Coca-Cola is said to be looking for a new global campaign, having asked 10 roster agencies to pitch ideas that would resonate worldwide.
That's no easy task. Honing in on a universally meaningful and globally engaging message that transcends cultural and political boundaries while, at the same time, striking a personal chord with consumers is a conundrum of sorts. And, according to analysts, it might not even help buoy the brand.
That Coke is looking to revamp its marketing now makes sense. The company installed a new chief marketing officer earlier this year and, given the lackluster response to its Super Bowl spot as well as the demise of its campaign to combat hate online, its "Open Happiness" campaign may have run its course.
"Coke has a massive scale to reach into every community and therefore has an opportunity and responsibility to use and leverage that scale positively," said Sebastian Buck, co-founder and strategic lead at Enso Collaborative in Santa Monica, Calif.
As Coke develops its next big global campaign, it has an opportunity to define—or redefine—the brand. If it continues the happiness theme, analysts said the soda maker should tap into what makes customers happy.
But it's never been harder for brands to be compelling, credible and authentic than it is today, said Jason Schlossberg, CCO of Kwittken. Since the Internet and social media make it easy to fact-check brands' messaging, "consumers' bullshit meters are extremely sensitive and fine-tuned."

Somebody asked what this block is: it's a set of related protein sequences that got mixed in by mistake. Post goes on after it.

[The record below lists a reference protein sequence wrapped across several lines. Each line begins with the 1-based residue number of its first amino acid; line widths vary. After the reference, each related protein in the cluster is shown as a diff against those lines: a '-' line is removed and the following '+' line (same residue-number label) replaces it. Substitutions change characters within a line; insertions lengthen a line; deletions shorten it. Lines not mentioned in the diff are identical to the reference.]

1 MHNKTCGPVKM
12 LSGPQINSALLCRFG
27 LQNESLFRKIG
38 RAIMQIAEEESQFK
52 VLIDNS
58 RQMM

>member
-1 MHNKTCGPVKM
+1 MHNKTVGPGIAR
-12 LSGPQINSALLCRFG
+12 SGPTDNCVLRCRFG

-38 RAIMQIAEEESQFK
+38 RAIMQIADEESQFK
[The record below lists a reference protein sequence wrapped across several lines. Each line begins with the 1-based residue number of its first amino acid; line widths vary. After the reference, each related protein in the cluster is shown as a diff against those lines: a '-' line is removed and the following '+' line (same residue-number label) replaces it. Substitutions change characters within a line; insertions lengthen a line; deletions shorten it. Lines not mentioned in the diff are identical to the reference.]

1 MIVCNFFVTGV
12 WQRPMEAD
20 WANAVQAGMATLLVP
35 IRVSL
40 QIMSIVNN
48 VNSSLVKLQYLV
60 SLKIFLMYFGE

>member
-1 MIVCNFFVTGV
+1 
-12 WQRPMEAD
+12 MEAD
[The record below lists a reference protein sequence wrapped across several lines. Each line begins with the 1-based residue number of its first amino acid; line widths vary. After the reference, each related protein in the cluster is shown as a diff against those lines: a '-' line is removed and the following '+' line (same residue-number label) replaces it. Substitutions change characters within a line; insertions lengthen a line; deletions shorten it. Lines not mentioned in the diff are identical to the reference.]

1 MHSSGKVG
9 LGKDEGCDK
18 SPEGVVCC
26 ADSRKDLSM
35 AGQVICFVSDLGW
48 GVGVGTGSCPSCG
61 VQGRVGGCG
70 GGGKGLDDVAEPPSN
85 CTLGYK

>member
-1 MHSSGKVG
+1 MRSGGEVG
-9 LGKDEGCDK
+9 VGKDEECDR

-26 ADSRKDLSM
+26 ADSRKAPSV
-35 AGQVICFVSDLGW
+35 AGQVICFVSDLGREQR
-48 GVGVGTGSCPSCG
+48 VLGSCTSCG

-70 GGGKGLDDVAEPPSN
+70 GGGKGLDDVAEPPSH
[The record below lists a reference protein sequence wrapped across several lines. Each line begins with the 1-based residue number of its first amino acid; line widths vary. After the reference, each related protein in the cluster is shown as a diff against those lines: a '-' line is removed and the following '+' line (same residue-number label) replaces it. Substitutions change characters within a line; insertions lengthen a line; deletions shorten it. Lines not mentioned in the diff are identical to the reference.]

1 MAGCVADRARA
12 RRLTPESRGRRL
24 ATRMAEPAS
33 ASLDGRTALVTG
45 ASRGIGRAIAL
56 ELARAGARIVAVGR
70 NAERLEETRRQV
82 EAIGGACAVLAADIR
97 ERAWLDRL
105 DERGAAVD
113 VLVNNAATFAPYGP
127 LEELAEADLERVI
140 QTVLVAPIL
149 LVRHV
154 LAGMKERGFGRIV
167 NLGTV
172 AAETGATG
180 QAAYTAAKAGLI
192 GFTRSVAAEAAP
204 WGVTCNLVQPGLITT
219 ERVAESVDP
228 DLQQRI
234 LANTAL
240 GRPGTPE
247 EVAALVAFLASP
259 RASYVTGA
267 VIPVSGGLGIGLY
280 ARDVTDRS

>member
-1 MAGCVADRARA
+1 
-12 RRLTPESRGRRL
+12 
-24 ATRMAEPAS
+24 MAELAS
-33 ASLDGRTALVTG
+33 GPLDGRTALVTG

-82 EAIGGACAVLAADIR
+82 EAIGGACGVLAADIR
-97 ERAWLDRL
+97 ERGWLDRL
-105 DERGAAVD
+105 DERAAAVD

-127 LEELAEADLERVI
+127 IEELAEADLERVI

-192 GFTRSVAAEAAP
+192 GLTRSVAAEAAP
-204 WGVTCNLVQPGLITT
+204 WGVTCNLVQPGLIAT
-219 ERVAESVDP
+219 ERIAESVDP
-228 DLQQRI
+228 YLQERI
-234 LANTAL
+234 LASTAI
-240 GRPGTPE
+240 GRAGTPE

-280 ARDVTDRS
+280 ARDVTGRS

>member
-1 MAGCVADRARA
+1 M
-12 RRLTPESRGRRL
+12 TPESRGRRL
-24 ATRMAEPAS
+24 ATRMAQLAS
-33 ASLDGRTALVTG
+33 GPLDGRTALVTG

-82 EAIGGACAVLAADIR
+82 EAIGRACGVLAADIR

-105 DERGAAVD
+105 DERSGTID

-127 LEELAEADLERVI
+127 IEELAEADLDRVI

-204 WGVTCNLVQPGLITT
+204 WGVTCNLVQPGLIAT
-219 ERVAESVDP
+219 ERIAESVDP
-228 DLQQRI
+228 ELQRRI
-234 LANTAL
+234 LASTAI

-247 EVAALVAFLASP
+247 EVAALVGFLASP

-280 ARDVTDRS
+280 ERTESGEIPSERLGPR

And it seems the brand is counting on marketing to boost revenue significantly; Coca-Cola CEO Muhtar Kent told the Wall Street Journal that new marketing is key to his plan to sell more soda. But growth could be a challenge considering soda consumption has declined for the last decade.
"The elephant in the room is, do they actually have a product problem?" said Thomas Ordahl, chief strategy officer for Landor. "People's tastes are changing, their views on health and sugar are changing…. This is a macro trend that's happening. A lot of the big, huge global food brands are challenged. It's definitely a shifting reality, and that's a product thing as much as a marketing thing."
So how should Coke address this reality if its plan is simply to sell more soda?
One possibility, according to Buck, would be for Coke to position the brand's messaging around not "over-consuming" its products. By engaging consumers in an authentic discussion about the realities of consuming too much sugar and high fructose corn syrup, Buck said Coke may regain trust and have a stronger brand.
Schlossberg, agreed. "It's easy for Coca-Cola to be compelling, to lean into the issues of importance to its consumers, but if those issues are in any way contrary to, or disconnected from the brand, then consumers will reject the campaign," he said. "To completely ignore the issue of obesity—or the scarcity of water, for that matter—is simply tone deaf."